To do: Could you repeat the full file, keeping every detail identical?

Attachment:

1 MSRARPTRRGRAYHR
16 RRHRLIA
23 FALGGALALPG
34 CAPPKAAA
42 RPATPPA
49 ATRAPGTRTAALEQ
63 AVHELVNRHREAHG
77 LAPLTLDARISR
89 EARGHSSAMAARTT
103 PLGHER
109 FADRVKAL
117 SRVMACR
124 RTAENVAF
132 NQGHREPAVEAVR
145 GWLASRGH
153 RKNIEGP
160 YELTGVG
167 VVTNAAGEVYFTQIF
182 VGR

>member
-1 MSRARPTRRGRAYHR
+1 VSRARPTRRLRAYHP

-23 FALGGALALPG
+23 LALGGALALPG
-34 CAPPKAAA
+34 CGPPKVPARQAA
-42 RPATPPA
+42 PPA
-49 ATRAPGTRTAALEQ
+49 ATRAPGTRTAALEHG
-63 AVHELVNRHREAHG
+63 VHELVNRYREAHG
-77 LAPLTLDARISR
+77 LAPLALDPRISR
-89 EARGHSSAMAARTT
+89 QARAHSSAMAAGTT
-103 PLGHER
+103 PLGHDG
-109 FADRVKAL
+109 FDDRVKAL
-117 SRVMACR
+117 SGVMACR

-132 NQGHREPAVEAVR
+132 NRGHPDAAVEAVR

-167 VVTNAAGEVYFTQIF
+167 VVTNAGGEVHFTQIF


1 MSRARPTRRGRAYHR
16 RRHRLIA
23 FALGGALALPG
34 CAPPKAAA
42 RPATPPA
49 ATRAPGTRTAALEQ
63 AVHELVNRHREAHG
77 LAPLTLDARISR
89 EARGHSSAMAARTT
103 PLGHER
109 FADRVKAL
117 SRVMACR
124 RTAENVAF
132 NQGHREPAVEAVR
145 GWLASRGH
153 RKNIEGP
160 YELTGVG
167 VVTNAAGEVYFTQIF
182 VGR

>member
-1 MSRARPTRRGRAYHR
+1 VSRARPTRRLRAYHP

-23 FALGGALALPG
+23 LALGGALALPG
-34 CAPPKAAA
+34 CGPPKVPARQAA
-42 RPATPPA
+42 PPA
-49 ATRAPGTRTAALEQ
+49 ATRAPGTRTAALEHG
-63 AVHELVNRHREAHG
+63 VHELVNRYREAHG
-77 LAPLTLDARISR
+77 LAPLALDPRISR
-89 EARGHSSAMAARTT
+89 QARAHSSAMAAGTT
-103 PLGHER
+103 PLGHDG
-109 FADRVKAL
+109 FDDRVKAL
-117 SRVMACR
+117 SGVMACR

-132 NQGHREPAVEAVR
+132 NRGHPDAAVEAVR

-167 VVTNAAGEVYFTQIF
+167 VVTNAGGEVHFTQIF